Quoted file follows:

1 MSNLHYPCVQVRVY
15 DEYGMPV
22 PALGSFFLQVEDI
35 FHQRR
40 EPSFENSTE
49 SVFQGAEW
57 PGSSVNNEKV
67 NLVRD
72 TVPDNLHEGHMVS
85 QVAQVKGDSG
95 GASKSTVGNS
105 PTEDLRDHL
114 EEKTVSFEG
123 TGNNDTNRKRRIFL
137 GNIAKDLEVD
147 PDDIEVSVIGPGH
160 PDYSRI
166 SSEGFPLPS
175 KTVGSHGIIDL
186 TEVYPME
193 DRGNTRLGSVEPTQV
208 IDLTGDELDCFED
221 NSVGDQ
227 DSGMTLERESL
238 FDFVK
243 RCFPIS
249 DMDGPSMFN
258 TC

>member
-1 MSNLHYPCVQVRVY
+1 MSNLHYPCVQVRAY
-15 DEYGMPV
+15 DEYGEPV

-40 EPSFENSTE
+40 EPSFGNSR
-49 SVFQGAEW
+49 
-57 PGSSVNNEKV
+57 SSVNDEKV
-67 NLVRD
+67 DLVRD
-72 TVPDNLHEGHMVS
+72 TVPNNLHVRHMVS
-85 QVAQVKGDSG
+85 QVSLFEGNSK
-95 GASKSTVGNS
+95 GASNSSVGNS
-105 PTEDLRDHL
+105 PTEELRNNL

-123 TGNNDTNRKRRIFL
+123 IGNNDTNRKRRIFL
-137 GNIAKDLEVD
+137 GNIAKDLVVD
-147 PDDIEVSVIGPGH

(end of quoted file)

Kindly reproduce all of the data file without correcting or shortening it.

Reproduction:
1 MSNLHYPCVQVRVY
15 DEYGMPV
22 PALGSFFLQVEDI
35 FHQRR
40 EPSFENSTE
49 SVFQGAEW
57 PGSSVNNEKV
67 NLVRD
72 TVPDNLHEGHMVS
85 QVAQVKGDSG
95 GASKSTVGNS
105 PTEDLRDHL
114 EEKTVSFEG
123 TGNNDTNRKRRIFL
137 GNIAKDLEVD
147 PDDIEVSVIGPGH
160 PDYSRI
166 SSEGFPLPS
175 KTVGSHGIIDL
186 TEVYPME
193 DRGNTRLGSVEPTQV
208 IDLTGDELDCFED
221 NSVGDQ
227 DSGMTLERESL
238 FDFVK
243 RCFPIS
249 DMDGPSMFN
258 TC

>member
-1 MSNLHYPCVQVRVY
+1 MSNLHYPCVQVRAY
-15 DEYGMPV
+15 DEYGEPV

-40 EPSFENSTE
+40 EPSFGNSR
-49 SVFQGAEW
+49 
-57 PGSSVNNEKV
+57 SSVNDEKV
-67 NLVRD
+67 DLVRD
-72 TVPDNLHEGHMVS
+72 TVPNNLHVRHMVS
-85 QVAQVKGDSG
+85 QVSLFEGNSK
-95 GASKSTVGNS
+95 GASNSSVGNS
-105 PTEDLRDHL
+105 PTEELRNNL

-123 TGNNDTNRKRRIFL
+123 IGNNDTNRKRRIFL
-137 GNIAKDLEVD
+137 GNIAKDLVVD
-147 PDDIEVSVIGPGH